Back in July, Zack Brown asked Kickstarter for $10 to make potato salad ("I don't know what kind yet") He ended up with $55,000, and his modest project sparked a debate between people who found it harmless and fun and those who say it reveals a privileged internet class with too much money and not a clue how to spend it.
In the rush to decide whether Brown's project was a noble one, everyone quickly forgot that he had obligated himself to throw a big, expensive, potato salad party. Unlike many other well-funded Kickstarter projects, Brown actually delivered: PotatoStock happened Saturday in downtown Columbus, Ohio.
The "huge" finished product featured live music, food trucks, and beer, plus more than 3,000 pounds of potatoes, the Columbus Dispatch reported.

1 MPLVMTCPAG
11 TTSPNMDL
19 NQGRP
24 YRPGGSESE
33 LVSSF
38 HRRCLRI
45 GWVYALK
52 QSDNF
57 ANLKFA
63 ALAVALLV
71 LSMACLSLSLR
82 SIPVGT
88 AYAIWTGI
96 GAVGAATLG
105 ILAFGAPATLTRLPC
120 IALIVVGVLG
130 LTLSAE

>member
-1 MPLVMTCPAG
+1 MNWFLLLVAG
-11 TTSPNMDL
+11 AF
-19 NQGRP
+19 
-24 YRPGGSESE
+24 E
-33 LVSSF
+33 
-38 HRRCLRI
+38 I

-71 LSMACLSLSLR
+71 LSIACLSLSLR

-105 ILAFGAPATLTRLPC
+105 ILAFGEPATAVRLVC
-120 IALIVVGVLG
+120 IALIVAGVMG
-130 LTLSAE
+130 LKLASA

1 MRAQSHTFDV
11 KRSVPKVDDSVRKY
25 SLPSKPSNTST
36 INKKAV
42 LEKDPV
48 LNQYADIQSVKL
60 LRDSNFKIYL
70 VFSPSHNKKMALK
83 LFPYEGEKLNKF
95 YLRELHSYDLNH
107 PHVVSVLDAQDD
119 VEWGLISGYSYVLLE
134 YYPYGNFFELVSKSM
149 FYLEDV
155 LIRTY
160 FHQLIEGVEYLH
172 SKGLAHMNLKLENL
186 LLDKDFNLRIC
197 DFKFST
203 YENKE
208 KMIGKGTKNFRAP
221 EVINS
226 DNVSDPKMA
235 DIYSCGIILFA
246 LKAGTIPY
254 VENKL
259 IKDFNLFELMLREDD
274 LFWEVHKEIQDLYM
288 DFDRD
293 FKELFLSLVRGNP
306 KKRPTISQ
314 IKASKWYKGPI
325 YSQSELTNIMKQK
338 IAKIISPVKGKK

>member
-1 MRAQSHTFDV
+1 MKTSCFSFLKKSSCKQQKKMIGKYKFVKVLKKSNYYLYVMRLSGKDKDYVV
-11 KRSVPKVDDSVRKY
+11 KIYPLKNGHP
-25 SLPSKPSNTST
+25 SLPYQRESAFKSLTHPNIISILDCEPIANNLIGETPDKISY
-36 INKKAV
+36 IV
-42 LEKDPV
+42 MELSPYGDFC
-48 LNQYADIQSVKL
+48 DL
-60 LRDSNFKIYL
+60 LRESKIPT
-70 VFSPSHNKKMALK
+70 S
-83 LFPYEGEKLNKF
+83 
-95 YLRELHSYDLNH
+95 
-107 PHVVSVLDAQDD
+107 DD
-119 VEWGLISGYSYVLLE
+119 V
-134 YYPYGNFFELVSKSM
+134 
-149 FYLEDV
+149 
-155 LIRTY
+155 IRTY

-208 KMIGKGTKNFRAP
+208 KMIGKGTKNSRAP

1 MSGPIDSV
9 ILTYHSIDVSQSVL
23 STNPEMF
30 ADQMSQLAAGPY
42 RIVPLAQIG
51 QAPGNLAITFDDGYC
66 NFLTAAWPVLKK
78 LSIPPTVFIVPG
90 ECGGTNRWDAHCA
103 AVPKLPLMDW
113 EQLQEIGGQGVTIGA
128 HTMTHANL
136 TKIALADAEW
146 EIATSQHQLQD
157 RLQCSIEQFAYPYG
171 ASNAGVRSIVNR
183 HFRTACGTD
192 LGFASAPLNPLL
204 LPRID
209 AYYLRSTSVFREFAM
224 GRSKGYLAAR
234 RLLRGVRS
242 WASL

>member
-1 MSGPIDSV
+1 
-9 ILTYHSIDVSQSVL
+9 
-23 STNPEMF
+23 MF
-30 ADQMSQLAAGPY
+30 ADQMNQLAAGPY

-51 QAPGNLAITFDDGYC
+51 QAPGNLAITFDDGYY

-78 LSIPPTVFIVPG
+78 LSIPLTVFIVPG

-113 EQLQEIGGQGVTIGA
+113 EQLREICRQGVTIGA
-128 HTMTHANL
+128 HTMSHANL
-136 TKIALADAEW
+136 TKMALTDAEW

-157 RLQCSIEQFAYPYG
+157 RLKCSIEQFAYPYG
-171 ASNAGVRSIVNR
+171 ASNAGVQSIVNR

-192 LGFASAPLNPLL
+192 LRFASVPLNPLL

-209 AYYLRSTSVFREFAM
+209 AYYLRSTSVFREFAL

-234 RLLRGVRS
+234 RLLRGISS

Over the summer, critics of the project argued Brown should just make his original batch of potato salad and donate the excess thousands of dollars to charity, but Kickstarter policy stopped him from doing that.
But Brown found a loophole that allowed him to turn Potato Salad into more than another Dumb Internet Thing: He raised more than $20,000 in corporate donations outside of the original campaign, and plans to donate that money, along with all proceeds from PotatoStock, to charities working against hunger and homelessness.
He expects that his original Kickstarter supporters will received their promised backer rewards, including t-shirts and a potato salad recipe book, by December.